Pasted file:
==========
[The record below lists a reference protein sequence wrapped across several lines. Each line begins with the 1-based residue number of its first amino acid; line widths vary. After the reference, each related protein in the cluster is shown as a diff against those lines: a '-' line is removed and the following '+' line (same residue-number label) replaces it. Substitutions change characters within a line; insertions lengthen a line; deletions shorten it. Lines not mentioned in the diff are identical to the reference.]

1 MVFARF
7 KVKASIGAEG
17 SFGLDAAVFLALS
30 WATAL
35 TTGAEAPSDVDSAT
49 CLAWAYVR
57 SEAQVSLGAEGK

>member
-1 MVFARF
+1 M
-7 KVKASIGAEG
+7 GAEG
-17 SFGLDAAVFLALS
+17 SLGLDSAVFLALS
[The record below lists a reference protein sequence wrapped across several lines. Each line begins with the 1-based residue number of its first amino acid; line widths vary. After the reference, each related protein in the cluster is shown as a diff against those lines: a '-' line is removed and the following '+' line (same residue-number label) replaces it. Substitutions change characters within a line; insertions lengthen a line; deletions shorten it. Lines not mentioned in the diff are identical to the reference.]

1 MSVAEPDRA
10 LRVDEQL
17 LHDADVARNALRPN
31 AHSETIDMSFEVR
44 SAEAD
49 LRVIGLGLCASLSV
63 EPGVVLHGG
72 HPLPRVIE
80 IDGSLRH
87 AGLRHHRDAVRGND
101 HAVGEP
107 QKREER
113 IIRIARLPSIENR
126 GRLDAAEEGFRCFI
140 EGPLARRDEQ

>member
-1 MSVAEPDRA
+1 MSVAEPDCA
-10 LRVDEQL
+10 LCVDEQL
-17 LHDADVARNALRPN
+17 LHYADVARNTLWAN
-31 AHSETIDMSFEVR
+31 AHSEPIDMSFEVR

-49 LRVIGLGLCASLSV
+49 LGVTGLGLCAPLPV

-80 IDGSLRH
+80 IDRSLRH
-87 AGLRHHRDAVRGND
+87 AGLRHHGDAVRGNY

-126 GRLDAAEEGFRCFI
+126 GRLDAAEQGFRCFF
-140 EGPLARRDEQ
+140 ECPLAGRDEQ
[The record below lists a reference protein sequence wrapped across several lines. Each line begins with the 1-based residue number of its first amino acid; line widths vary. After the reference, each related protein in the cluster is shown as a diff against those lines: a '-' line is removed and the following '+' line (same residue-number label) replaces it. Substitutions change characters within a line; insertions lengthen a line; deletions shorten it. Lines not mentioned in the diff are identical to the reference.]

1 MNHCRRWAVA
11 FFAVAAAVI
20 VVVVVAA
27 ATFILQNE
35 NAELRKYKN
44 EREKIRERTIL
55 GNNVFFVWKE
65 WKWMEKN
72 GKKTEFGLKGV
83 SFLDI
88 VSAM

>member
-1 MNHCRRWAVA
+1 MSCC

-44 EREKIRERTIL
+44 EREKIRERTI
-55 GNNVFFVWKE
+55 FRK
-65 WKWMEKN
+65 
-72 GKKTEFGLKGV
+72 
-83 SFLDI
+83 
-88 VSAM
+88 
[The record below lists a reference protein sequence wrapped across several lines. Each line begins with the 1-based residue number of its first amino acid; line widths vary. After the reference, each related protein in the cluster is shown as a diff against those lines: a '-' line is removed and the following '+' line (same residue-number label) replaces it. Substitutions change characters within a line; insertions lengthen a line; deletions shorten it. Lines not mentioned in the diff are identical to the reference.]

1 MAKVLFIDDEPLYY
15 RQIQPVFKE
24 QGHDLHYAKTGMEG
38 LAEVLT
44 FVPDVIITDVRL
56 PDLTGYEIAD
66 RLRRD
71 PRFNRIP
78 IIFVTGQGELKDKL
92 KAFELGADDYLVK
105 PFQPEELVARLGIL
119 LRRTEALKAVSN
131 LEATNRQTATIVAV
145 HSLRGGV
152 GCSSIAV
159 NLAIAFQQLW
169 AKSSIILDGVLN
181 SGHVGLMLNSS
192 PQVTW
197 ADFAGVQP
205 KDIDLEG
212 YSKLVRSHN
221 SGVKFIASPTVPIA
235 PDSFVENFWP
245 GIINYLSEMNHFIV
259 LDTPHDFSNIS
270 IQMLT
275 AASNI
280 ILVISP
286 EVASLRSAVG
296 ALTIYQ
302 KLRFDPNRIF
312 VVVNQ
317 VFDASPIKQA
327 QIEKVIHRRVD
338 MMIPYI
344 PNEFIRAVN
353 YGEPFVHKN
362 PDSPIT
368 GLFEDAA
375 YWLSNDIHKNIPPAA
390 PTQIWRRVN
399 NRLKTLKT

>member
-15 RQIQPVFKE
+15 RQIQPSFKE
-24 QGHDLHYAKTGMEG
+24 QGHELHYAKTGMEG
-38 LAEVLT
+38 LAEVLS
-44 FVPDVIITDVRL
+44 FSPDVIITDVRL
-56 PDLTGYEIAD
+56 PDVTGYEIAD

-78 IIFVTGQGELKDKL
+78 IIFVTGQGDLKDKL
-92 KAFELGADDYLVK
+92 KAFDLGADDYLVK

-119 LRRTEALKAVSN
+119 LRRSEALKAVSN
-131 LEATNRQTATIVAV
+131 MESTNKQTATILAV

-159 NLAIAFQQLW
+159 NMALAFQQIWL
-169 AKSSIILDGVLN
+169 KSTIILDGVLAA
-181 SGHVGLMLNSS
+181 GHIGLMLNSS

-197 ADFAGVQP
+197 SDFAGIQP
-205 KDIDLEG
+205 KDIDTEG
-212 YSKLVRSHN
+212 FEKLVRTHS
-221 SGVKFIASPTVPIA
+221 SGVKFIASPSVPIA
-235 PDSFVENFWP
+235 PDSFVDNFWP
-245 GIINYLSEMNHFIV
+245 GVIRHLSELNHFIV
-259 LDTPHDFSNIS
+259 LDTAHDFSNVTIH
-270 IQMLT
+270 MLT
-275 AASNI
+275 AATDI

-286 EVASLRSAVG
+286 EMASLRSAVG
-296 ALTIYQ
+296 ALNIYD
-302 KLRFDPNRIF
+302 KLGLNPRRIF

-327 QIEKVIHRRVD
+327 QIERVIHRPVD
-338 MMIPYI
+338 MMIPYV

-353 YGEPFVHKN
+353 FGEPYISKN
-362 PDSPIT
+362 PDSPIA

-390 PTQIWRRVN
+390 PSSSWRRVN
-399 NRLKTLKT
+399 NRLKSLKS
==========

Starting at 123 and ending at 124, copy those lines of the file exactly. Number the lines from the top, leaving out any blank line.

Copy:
-15 RQIQPVFKE
+15 RQIQPSFKE